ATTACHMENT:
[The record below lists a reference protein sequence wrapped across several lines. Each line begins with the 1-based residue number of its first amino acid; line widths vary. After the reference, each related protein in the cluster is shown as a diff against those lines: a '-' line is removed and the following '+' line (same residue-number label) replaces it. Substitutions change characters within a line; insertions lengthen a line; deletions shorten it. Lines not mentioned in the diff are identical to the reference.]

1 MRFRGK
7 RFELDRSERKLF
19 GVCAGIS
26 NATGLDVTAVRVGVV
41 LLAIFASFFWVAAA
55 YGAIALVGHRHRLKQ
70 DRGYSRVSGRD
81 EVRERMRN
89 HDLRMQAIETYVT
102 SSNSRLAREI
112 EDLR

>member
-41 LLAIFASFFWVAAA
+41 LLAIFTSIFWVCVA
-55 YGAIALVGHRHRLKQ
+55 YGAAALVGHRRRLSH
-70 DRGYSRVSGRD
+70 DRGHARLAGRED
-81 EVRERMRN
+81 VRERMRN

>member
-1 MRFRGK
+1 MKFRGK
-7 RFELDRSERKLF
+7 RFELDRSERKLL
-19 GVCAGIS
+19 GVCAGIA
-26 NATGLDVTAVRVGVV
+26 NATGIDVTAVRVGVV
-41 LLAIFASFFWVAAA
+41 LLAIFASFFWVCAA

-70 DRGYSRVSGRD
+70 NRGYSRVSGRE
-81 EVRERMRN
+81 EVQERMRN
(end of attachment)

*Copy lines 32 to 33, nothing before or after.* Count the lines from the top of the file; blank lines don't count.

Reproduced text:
+41 LLAIFASFFWVCAA

-70 DRGYSRVSGRD